University of Exeter: Crucial benefits of vital moorland restoration works revealed

The innovative Mires on the Moors project has made significant breakthroughs in the quest to identify where peatlands, found on the Moors across the South West, have been damaged by drainage, peat cutting and burning.

The long-term collaboration, underpinned by a series of high-profile research studies, has not only established what condition these peatlands are in, but also how they can be restored to function more naturally.

The significant findings include demonstrating peatland restoration can bring substantial and meaningful changes, almost immediately, to increasing water storage.

This, in turn, can bring positive changes to water quality and greenhouse gas losses to the atmosphere – resulting in more carbon being locked up in peatlands.

Crucially, the project has also shown that peatland restoration need not impact negatively on upland farming across the region – a significant outcome not just for the farmers directly but also for water companies and society as a whole.

The Mires on the Moors project is delivered in partnership with a range of organisations, including the University of Exeter, South West Water, the Environment Agency, Natural England, Historic England, Dartmoor National Park and Exmoor National Park.

The findings of the collaborative project can be found in a special report.

Professor Richard Brazier, Director, Centre for Resilience in Environment, Water and Waste (CREWW) said: “The Mires on the Moors report is the culmination of a decade of research into the impacts of moorland restoration on the hugely important landscapes of Dartmoor and Exmoor.

“As the report and the peer reviewed papers which underpin it demonstrate, restoring healthy functioning peatlands is critical in the fight against climate change, as healthy peatlands lock-up carbon by forming more peat. They also release cleaner water, reducing treatment costs and less water in times of heavy rainfall, which reduces flood risk downstream.

“The research has been made possible not only by funding from SWW, but also via support from a wide range of organisations, who have come together to demonstrate the positive environmental progress that can be made from genuine partnership working.

“It has been a real highlight of the work to engage with so many people who understand the value of our natural resources and the importance of not just preventing further degradation, but actually enhancing our landscapes for future generations”.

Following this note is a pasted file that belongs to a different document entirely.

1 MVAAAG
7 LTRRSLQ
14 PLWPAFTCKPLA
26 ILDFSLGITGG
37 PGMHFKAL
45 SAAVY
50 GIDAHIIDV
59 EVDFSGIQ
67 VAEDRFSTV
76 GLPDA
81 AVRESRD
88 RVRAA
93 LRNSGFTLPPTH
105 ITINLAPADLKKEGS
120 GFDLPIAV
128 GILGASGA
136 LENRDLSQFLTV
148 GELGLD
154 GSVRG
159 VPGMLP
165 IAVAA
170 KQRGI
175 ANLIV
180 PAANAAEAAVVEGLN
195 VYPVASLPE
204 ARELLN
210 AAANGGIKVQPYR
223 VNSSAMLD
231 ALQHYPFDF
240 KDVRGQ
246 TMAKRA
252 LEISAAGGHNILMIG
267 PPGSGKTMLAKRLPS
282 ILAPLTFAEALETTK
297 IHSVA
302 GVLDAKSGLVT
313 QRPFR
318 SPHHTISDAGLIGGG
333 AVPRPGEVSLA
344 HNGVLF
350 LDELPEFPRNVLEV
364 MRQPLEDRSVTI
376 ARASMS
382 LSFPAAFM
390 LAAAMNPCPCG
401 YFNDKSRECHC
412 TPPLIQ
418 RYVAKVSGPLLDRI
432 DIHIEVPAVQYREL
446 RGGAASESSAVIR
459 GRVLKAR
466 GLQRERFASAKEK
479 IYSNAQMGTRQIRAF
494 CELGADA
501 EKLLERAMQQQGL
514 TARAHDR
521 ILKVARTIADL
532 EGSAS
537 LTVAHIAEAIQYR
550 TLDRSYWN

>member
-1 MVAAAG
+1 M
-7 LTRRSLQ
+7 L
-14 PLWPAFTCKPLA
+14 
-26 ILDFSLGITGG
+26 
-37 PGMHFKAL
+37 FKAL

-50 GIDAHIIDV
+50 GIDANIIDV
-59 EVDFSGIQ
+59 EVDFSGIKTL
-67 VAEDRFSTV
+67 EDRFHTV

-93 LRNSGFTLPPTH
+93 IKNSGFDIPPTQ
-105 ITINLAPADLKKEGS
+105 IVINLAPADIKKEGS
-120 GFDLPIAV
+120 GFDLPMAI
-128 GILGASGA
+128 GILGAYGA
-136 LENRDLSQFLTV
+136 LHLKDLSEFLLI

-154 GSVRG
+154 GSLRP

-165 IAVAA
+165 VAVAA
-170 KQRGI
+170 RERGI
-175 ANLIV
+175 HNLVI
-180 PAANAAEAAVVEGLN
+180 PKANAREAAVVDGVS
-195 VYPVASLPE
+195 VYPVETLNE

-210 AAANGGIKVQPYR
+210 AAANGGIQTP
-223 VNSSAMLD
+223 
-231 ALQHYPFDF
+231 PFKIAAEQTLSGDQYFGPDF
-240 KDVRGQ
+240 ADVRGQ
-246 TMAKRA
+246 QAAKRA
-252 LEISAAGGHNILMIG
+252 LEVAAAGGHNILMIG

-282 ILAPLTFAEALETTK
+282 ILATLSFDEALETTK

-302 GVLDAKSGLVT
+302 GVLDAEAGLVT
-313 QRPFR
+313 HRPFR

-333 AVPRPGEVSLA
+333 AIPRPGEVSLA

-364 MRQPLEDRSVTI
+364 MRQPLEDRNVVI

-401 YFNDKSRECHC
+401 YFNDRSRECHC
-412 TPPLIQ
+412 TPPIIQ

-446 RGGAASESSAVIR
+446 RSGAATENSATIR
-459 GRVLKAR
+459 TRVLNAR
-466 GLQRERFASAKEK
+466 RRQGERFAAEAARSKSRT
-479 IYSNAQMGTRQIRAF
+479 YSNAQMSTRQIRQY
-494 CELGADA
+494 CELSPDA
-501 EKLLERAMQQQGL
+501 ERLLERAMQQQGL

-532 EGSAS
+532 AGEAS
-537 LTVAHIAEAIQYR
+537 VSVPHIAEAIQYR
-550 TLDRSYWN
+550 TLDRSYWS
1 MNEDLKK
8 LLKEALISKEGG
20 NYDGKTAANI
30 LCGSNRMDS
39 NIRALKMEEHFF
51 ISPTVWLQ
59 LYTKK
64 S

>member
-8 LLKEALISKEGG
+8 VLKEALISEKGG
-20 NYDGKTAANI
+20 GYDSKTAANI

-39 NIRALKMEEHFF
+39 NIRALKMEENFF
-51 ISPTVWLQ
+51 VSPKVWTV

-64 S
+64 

Peatlands are a type of wetland which store more organic carbon than any other type of land ecosystem in the world. Due to waterlogged conditions, dead plant materials do not fully decay and carbon accumulates in peatlands over thousands of years.

Therefore, natural peatlands help to cool the climate by capturing carbon dioxide (CO2) from the atmosphere through photosynthesis and trapping carbon in soils. However, artificial drainage of peatlands for agriculture aerates the soil and enhances the decay of organic matter, rapidly releasing carbon into the atmosphere.

This degraded state of UK peatlands has been recognised as a critical problem in the UK’s bid to meet its targets of carbon storage and Greenhouse Gas Removal.

The South-West peatlands of Dartmoor, Exmoor and Bodmin Moor are potentially huge carbon stores, with equal potential to store water at times of heavy rainfall and release cleaner water during times of drought.

The Mires on the Moors project, therefore, was launched to help understand the way in which these peatlands are structured, how they function and how they might respond to restoration practices.

Highlighting the success of the project, more than 27 km² of peatland have been restored following methods specifically developed for Exmoor and Dartmoor. Restoration of deeper peatlands increased the permanent deep-water storage in the soil and increased average water tables, while also significantly altered rainfall runoff regimes in restored catchments.

In deeper peatlands, raised water tables significantly reduced respiration of the peat store and initially increased methane emissions – both processes indicative of a return to more natural functioning in the longer term.

Dr David Smith, South West Water’s Natural Resources Team Manager, said: “When Ofwat, the water industry regulator, agreed to South West Water undertaking catchment management on land it did not own back in 2009, they also asked that we measure and understand the benefits to water customers. This report begins to do just that, in the headwaters of the catchments where South West Water has invested over £4m in peatland restoration over the last 10 years.

“The report sets out the impacts so far on water quality, flow and storage, greenhouse gasses, biodiversity and farming. A really amazing achievement and one that validates our work to set up the monitoring programme with the University of Exeter and Professor Brazier back in 2010.”